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Diabetes in dogs

From Simple English Wikipedia, the free encyclopedia

Diabetes mellitus in dogs happens when the beta cells in the pancreas stop producing insulin (leading to type 1 diabetes) or produce enough insulin though cells improperly use it (leading to type 2 diabetes).

Diabetes in dogs can be treated. It doesn't need to make the life expectancies of dogs shorter than usual. If not treated, however, the condition could lead to cataracts, malnutrition, diabetic ketoacidosis, dehydration and possibly death.[1] Diabetes mostly affects middle-aged and older dogs. There are, however, juvenile cases.[2] The typical dog with diabetes is overweight or obese and middle-aged. Females are affected almost three times more often than male dogs.[3] But there are arguments about whether or not neutering male dogs may increase the risks of developing diabetes. Some data mention that male dogs' risks of becoming obese double or triple after they are neutered.[4]

Diabetes is commonly split into two types: type 1 and type 2.

Type 1 diabetes (previously called "juvenile diabetes") happens when the beta cells of the pancreas are either destroyed or severely damaged. The condition, in the past, was also called "insulin-dependent diabetes". That means insulin injections must replace the insulin the pancreas is no longer capable of producing for the body's needs. Type 1 is the most common form of diabetes and affects approximately 0.34% of dogs.[5]

Type 2 diabetes does develop in dogs. However, this form is not as common as type 1.[6][7] Because of this, there is no possibility the permanently damaged pancreatic beta cells could re-activate to bring about a remission (meaning no evidence of the disease) as may be possible with some feline diabetes cases. In cats, the usual type of diabetes is type 2.[8][9][10]

Gestational diabetes does happen in dogs. The condition, though, does not happen in dogs as often as for human beings.[11]

Genetic susceptibility of certain breeds[change | change source]

This list of risk factors for canine diabetes is taken from the genetic breed study. This study was published in 2007. The "neutral risk" category should be taken for being not enough evidence that the dog breed genetically shows a high, moderate, or a low risk for the disease. All risk information is based only on discovered genetic factors.[12][13]

References[change | change source]

  1. "Diabetes in Dogs and Cats". Merck Veterinary Manual. Retrieved August 24, 2021.
  2. Catchpole, B.; Ristic, J. M.; Fleeman, L. M.; Davison, L. J. (October 2005). "Canine Diabetes Mellitus". Diabetologia. 48 (10): 1948–1956. doi:10.1007/s00125-005-1921-1. PMID 16151773. S2CID 22827221. Retrieved August 24, 2021.
  3. "Diabetes Mellitus in Dogs & Cats". The World Small Animal Veterinary Association. Retrieved August 24, 2021.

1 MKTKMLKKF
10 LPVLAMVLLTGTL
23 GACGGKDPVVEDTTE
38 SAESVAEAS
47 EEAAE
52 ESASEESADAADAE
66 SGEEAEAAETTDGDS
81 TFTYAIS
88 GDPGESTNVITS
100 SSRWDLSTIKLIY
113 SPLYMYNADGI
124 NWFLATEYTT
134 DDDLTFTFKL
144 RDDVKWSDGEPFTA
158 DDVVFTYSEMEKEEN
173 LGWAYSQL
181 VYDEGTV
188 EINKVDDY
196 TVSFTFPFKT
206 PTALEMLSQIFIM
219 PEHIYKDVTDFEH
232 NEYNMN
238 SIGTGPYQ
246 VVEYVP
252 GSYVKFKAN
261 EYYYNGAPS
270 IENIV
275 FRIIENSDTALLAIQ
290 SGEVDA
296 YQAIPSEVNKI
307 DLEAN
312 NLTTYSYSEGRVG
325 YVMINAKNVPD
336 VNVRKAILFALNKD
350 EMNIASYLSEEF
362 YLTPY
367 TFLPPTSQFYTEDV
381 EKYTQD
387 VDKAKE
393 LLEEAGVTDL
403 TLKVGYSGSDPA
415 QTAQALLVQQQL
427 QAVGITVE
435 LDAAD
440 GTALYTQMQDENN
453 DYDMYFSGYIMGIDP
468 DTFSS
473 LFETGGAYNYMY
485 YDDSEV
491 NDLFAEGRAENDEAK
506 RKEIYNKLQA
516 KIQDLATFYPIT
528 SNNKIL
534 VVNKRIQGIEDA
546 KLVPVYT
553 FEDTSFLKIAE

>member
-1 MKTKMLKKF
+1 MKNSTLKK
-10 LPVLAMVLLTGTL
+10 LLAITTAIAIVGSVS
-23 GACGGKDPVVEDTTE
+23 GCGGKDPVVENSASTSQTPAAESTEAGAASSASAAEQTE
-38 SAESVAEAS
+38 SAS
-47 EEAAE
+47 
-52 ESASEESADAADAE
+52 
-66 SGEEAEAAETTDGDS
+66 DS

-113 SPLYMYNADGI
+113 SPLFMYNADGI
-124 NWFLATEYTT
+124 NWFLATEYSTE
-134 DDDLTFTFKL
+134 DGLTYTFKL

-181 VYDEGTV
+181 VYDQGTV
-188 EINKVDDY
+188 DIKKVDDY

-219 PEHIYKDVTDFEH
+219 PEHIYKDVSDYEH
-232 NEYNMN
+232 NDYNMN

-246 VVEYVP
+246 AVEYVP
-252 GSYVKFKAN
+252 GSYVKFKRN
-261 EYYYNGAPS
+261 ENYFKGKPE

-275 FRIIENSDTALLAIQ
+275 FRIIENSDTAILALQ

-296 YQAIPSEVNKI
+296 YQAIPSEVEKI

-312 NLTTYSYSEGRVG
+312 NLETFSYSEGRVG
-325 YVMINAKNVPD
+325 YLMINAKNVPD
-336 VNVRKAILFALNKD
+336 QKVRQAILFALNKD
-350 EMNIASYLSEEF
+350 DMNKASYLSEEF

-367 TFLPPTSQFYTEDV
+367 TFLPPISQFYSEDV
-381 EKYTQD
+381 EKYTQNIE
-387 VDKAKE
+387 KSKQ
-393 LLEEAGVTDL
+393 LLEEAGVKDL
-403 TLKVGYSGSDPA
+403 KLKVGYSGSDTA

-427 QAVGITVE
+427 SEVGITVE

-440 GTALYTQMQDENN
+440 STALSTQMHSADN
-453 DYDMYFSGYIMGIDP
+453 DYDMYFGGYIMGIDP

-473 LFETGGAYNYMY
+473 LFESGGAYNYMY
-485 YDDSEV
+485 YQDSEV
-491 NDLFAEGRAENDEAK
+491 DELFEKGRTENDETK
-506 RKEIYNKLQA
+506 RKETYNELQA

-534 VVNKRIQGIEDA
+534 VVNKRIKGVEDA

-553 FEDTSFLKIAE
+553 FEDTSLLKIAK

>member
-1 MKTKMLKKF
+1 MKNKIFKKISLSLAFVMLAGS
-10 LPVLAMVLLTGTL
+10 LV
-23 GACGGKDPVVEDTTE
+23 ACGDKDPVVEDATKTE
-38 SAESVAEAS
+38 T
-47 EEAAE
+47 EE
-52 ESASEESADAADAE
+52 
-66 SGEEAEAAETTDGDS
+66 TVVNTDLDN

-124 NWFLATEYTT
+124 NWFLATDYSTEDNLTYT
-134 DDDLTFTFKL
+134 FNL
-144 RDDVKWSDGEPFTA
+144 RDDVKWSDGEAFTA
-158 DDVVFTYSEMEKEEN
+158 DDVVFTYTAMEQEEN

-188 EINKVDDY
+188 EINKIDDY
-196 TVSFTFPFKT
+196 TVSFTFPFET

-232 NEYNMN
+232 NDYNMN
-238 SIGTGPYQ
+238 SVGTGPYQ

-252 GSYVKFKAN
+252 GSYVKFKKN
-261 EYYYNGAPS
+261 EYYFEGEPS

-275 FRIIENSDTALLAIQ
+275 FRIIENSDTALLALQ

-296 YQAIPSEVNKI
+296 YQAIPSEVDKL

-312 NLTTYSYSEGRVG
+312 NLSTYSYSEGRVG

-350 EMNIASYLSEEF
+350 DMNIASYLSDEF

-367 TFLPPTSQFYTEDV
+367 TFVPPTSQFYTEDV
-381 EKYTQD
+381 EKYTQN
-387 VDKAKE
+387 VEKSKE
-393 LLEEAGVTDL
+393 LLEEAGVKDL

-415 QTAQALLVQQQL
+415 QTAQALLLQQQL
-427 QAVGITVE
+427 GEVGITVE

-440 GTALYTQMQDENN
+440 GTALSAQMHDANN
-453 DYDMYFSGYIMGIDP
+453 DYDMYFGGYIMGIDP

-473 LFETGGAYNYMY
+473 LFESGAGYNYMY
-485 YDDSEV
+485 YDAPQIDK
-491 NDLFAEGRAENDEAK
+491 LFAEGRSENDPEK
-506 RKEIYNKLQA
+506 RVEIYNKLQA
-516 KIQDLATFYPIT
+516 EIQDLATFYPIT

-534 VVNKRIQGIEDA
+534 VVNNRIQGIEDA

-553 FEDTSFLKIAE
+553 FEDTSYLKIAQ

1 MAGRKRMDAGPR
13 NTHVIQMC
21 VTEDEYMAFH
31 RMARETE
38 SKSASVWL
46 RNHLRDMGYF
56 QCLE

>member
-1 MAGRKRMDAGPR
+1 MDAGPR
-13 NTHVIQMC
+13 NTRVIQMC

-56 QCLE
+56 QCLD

4. "The Long-Term Health Risks and the Benefits Associated with Spay/Neuter in Dogs" (PDF). NAIA Online. Retrieved August 24, 2021.
  5. Mattin, M.; O'Neill, D.; Church, D.; McGreevy, P. D.; Thomson, P. C.; Brodbelt, D. (5 April 2014). "An epidemiological study of diabetes mellitus in dogs attending first opinion practice in the UK" (PDF). Veterinary Record. 174 (14): 349. doi:10.1136/vr.101950. PMID 24570406. S2CID 22828246.
  6. "Type 2 Diabetes & Symptoms in Dogs". The Vet Info. Retrieved Sep 23, 2019.
  7. "Diabetes in Dogs". Top Dog Tips. 13 August 2018. Retrieved Sep 23, 2019.
  8. Vetsulin. "Difference Between Type 1 and Type 2 Diabetes". Intervet. Archived from the original on March 24, 2013. Retrieved 17 March 2010.{{cite web}}: CS1 maint: unfit URL (link)
  9. Greco, Deborah. "Ask Dr. Greco". BD Diabetes. Retrieved 17 March 2010.
  10. Rand, Jacqueline; Marshall, Rhett (2005). "Understanding Feline Diabetes Mellitus". Centre for Companion Animal Health, School of Veterinary Science, The University of Queensland, Brisbane, Australia. Retrieved 17 March 2010.
  11. "Gestational Diabetes Mellitus in Dogs". The Journals of Veterinary Internal Medicine. Retrieved August 24, 2021.
  12. Short, AD; Catchpole, B; Kennedy, LJ; Barnes, A; Fretwell, N; Jones, C; Thomson, W; Ollier, WER (23 July 2007). "Analysis of Candidate Susceptibility Genes in Canine Diabetes". Journal of Heredity. 98 (5): 518–525. doi:10.1093/jhered/esm048. PMID 17611256.
  13. Short, Andrea D., Catchpole, B., Holder, AL, Ollier, William E.R,, Kennedy, LJ (21 December 2012). "Genetics of canine diabetes mellitus: are the diabetes susceptibility genes identified in humans involved in breed susceptibility to diabetes mellitus in dogs?". Veterinary Journal. 195 (2): 139–47. doi:10.1016/j.tvjl.2012.11.013. PMID 23265864.{{cite journal}}: CS1 maint: multiple names: authors list (link)[permanent dead link]